Corsair VOID RGB Wireless 7.1 Gaming Headset Review


Corsair VOID RGB Wireless 7.1 Gaming Headset and CUE Software In Use

Corsair allows a lot of control over the functionality of the VOID RGB Wireless 7.1 from within CUE and it’s one of the most complete and intuitive utilities we’ve seen for a gaming headset. The CUE software really helps round out a very well-built, functional headset and give users the ability to configure their VOID RGB how they want in terms of sound signature and lighting. For this review, we’ve decided to use a test bench with the recently released Windows 10 and we’re happy to report that the VOID RGB Wireless 7.1 and CUE software both recognize and install on Windows 10 without issue.


The Device Tab under Settings will show you the current firmware version on the VOID RGB, in addition to how much battery life is left. There is also a Status tab that will let you know that the VOID is connected and functioning properly. For those interested in saving battery, or who just don’t feel like having your headset light up, you can disable the device lighting from this section. You can also update the firmware on the VOID RGB from this section, provided it is plugged into a USB port on your PC, as firmware updates cannot be done in wireless mode.


The CUE software allows for full equalization control over the VOID RGB. There are several modes built in, with Pure Direct being a flat mode ideal for music listening or general usage scenarios.


The other modes adjust the equalization curves for their appropriate purpose. Microphone and Sidetone adjustment is also available in this section. If Sidetone isn’t disabled, you will hear yourself through the headset when you speak. Sidetone can be a very useful feature to ensure your voice isn’t too loud in chat scenarios. You can also enable Dolby Surround from this section of the CUE software.


The CUE also lets you adjust program settings and update to the latest version. There is also a Macro Recording section, but this is for Corsair keyboards, as there aren’t any buttons that can be bound to macro function on the VOID RGB.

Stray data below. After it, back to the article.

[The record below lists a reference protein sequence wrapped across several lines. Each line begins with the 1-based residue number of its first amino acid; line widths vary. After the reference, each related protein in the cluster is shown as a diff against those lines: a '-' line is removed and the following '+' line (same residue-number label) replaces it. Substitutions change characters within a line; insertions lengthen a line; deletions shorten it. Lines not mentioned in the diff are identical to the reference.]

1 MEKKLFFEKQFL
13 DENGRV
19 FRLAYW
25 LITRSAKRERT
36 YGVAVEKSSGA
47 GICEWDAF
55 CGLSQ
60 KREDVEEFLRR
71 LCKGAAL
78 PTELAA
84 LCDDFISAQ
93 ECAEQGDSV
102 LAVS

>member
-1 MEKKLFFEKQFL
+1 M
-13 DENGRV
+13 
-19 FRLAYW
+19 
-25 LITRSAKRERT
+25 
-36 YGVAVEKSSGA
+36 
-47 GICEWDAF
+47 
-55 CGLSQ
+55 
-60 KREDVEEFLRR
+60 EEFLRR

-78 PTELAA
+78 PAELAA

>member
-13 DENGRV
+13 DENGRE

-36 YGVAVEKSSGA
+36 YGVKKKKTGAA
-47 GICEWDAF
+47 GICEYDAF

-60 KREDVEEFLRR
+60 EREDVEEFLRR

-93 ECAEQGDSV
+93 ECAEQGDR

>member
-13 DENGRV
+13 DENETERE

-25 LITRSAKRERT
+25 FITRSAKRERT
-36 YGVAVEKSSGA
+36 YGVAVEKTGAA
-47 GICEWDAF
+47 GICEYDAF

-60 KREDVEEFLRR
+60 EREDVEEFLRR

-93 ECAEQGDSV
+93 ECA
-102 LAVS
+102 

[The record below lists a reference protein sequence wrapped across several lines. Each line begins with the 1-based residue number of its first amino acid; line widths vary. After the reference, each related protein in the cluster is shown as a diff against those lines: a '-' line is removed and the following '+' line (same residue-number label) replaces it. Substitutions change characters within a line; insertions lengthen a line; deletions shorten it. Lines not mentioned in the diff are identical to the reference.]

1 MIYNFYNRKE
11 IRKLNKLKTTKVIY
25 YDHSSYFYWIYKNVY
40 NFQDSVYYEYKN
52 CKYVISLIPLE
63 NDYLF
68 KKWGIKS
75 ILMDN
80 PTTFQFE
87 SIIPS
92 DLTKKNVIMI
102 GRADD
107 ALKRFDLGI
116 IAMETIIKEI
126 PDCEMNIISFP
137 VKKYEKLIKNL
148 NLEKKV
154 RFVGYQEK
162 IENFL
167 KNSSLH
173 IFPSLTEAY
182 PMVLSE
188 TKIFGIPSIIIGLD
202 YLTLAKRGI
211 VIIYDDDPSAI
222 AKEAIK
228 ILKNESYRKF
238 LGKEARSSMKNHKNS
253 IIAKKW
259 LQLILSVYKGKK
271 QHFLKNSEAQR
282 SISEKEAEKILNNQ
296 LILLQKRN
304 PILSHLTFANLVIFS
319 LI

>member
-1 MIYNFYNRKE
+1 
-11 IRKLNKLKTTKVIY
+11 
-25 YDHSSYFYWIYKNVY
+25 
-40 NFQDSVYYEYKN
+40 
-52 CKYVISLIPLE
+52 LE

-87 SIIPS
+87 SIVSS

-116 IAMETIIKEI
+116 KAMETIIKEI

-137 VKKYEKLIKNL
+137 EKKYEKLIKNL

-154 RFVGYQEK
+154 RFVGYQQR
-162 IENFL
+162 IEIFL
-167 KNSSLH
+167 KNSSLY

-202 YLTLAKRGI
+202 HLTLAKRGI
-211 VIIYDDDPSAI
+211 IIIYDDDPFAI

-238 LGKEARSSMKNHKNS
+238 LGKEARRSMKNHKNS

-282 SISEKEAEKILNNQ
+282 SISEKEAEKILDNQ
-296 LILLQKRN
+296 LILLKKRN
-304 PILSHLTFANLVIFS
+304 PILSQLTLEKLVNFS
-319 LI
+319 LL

The lighting modes on the VOID RGB are extensive and the user has control over the brightness and different effects displayed by the VOID RGB. InfoMic settings are also adjusted from here, as you can set the brightness levels and when the battery warning comes on. Unfortunately, using the RGB functionality of the VOID causes faster battery drain. The LED’s could be non-functional and you wouldn’t know it while you were wearing the unit, so this is truly an aesthetic function to make you stand out.


Unfortunately, there isn’t a sound reaction mode available for the VOID RGB in the CUE software, which would have been somewhat functional for teammates to know if you’re in a firefight at a LAN party, or so those around you can tell if you’re currently engaged. A reactive LED mode would have been awesome, considering the fact users are paying a price premium just for this LED functionality in the first place.


The CUE software for the VOID RGB Wireless 7.1 works well and integrates very well with the headset. Lighting control is simple and intuitive and switching to the various sound modes is straightforward. My wife really liked that the headset would light up in pink and she came close to claiming them for herself. I really think the CUE works well and gives a lot of functionality to the VOID RGB that isn’t available in the standard Windows driver. Our only hope is that Corsair introduces new lighting modes, most importantly a sound reactive mode.